Biomass For Energy

Quick Bullets

  • In 2021, biomass provided 5 percent of total primary energy use in the United States, with 2.1 percent of annual total energy consumption coming from wood-based biomass fuel.
  • Quality wood pellets with low moisture content have only about half as much energy content as an equivalent amount of coal (by mass).
  • Biomass power plants emit 50 to 85 percent more carbon dioxide than modern coal plants, and more than three times as much carbon dioxide as natural gas-fueled power plants.
  • Bioenergy currently constitutes 10 percent of the world’s total energy supply.
  • It can take 44 to 104 years to offset carbon dioxide emissions from burning biomass.


Biomass is considered a renewable organic material that can be burned for energy. Main sources are wood and leftover waste from wood processing, some crops and crop waste, garbage like paper and yard waste, and animal and human manure. The U.S. Energy Information Administration (EIA) groups biofuels, which were discussed separately in a previous policy document, under the umbrella of biomass.

The focus of this analysis will be largely on wood-based biomass, especially what the EIA defines as densified biomass fuel—which consists of compressed and dried wood pellets and similar products. Wood-based biomass fuel is the largest single source of solid biomass energy in the United States. Energy from municipal solid waste products accounted for only 8.9 percent of total biomass energy in the United States in 2021. Other countries, like Japan and several European nations, use more municipal solid waste in their energy mix.

Densified biomass fuel is often promoted as a “green” replacement for coal in power plants. This is particularly true in Europe; the European Union (EU) is the world’s largest producer of wood pellets, constituting 46 percent of the world’s total production. The United Kingdom is the world’s largest consumer of wood pellets, burning 21 percent of the global supply. Of that portion, 75 percent are imported from the United States. The United States is a net exporter of wood pellet fuel, with most pellets primarily produced from pellet manufacturing facilities in the American South, according to EIA data. The wood consists of a variety of feedstocks, including leftovers from sawmills and timber logging, as well as a substantial portion from virgin forests.

Energy Content

Wood pellets have a much lower energy density, or the amount of energy stored per unit of volume, compared to fossil fuels. “House coal” has an energy density by volume of 23 to 26 thousand megajoules (MJ) per cubic meter, while wood pellets contain only 11 thousand MJ per cubic meter. Compared to good quality anthracite, like that mined in Pennsylvania, wood pellets fall even further behind. It takes twice as much wood-based biomass fuel to produce the same amount of energy as coal.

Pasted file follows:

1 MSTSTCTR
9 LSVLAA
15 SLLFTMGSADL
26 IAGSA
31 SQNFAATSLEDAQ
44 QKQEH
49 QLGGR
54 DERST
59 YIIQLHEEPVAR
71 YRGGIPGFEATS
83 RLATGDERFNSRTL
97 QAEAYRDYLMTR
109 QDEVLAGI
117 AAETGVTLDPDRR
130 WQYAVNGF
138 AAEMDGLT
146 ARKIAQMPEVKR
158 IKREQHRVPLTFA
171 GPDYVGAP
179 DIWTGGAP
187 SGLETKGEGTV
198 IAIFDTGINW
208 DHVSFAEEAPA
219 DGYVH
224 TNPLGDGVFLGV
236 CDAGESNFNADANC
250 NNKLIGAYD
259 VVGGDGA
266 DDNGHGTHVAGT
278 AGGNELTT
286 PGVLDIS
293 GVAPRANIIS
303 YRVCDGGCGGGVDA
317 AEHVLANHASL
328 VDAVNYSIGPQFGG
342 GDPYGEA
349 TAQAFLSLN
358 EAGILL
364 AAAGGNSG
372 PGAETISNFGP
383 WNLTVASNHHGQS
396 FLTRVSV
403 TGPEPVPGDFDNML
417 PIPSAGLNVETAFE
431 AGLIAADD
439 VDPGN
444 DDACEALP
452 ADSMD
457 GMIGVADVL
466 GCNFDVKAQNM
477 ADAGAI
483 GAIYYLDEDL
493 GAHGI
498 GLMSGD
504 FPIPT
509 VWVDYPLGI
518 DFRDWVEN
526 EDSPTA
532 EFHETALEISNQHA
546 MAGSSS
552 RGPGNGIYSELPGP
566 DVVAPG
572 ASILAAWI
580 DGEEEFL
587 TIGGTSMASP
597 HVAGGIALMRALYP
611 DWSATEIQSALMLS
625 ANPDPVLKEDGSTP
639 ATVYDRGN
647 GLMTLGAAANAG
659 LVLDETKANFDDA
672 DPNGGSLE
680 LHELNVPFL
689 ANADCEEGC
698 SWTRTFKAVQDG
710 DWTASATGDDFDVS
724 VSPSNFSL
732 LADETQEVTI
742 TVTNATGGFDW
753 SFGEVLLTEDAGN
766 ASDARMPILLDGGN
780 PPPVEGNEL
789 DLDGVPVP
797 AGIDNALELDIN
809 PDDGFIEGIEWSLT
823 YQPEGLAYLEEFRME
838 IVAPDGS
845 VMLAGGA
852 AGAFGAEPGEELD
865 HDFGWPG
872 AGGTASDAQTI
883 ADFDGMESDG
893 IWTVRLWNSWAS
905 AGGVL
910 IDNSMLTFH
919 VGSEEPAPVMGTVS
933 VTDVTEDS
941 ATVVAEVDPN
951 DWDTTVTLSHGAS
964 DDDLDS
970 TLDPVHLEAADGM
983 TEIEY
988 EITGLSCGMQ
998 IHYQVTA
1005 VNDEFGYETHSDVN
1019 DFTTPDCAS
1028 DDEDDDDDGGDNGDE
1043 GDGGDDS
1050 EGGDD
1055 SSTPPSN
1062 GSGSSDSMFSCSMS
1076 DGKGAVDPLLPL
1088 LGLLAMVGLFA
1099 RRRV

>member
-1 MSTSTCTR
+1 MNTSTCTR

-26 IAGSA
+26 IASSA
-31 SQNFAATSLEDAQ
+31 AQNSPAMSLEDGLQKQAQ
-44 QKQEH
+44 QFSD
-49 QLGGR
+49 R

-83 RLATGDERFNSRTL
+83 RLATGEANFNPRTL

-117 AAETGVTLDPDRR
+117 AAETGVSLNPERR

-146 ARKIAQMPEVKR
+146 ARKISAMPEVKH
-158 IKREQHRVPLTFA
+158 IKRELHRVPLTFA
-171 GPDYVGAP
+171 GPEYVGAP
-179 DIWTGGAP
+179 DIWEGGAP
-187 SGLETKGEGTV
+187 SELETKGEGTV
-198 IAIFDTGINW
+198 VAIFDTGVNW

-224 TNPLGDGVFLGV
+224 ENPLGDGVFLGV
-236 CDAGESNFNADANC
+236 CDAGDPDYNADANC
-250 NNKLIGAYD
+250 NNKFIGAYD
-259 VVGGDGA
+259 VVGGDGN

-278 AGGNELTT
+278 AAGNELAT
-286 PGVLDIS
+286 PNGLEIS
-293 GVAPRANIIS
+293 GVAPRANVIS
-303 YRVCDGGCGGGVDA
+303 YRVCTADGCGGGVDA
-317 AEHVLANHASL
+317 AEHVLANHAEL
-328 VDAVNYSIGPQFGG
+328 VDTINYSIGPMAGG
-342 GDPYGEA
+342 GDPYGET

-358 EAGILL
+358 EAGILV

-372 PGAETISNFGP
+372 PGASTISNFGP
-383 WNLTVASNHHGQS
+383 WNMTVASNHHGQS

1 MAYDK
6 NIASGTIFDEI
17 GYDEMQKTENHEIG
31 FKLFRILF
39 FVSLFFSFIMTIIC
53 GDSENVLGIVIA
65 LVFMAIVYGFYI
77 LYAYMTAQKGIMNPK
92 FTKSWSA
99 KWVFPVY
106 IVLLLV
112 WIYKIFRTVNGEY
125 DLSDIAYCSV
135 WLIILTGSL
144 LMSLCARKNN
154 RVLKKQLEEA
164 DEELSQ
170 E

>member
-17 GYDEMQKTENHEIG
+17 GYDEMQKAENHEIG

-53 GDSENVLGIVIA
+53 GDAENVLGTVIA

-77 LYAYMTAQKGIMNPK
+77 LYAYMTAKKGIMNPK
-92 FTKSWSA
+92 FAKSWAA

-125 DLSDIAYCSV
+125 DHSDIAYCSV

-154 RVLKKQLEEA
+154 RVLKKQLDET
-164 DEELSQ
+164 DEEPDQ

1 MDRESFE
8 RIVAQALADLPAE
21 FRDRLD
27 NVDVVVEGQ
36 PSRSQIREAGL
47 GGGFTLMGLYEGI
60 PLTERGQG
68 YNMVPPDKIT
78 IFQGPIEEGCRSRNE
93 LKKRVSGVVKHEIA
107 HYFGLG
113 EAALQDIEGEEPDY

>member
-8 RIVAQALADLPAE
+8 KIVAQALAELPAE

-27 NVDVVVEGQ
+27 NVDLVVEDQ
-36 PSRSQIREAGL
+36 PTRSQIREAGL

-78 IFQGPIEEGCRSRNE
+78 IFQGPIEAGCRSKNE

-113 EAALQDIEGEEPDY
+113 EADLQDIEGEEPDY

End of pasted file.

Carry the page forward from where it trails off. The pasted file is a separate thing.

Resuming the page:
Manufacturing the wood pellets themselves also uses energy and other resources, and produces carbon dioxide emissions. While all energy resources need to be processed in some way, kiln-fired pellet drying processes can require energy input that is more than half of the biomass’ potential embedded energy.


The U.S. Environmental Protection Agency (EPA) and the European Commission (EC) do not measure carbon dioxide emissions from power plants that burn wood-based biomass fuel. This is because, according to the Intergovernmental Panel on Climate Change (IPCC), there is a net-zero impact. Because growing new trees equivalent to the amount burned removes the same amount of CO2 emitted, this supposedly makes the use of biomass net-zero. However, this accounting method has come under scrutiny, in part because CO2 uptake is dependent on the kind of trees or brush that occupy the land, and how long they are left to grow. Any carbon dioxide emitted from burned biomass takes decades to be removed, and even then, only if the replanted biomass is not harvested before it has removed an equivalent amount of CO2.

With current technology, the processing and combustion of wood pellets for energy is less efficient than coal, and requires more material input for the same amount of energy produced. Replacing coal with wood bioenergy would likely increase short-term CO2 emissions. One study focusing on replacing coal with biofuel says that the designation of wood-based bioenergy as carbon neutral by world governments is “not valid because it ignores the transient, but decades to centuries long, increase in CO2 caused by biofuels.”

For the full report, click here.

For more on biomass, click here.

For more on renewables, click here.


Linnea Lueken
Linnea Lueken
Linnea Lueken is a Research Fellow with the Arthur B. Robinson Center on Climate and Environmental Policy. While she was an intern with The Heartland Institute in 2018, she co-authored a policy brief 'Debunking Four Persistent Myths About Hydraulic Fracturing'.


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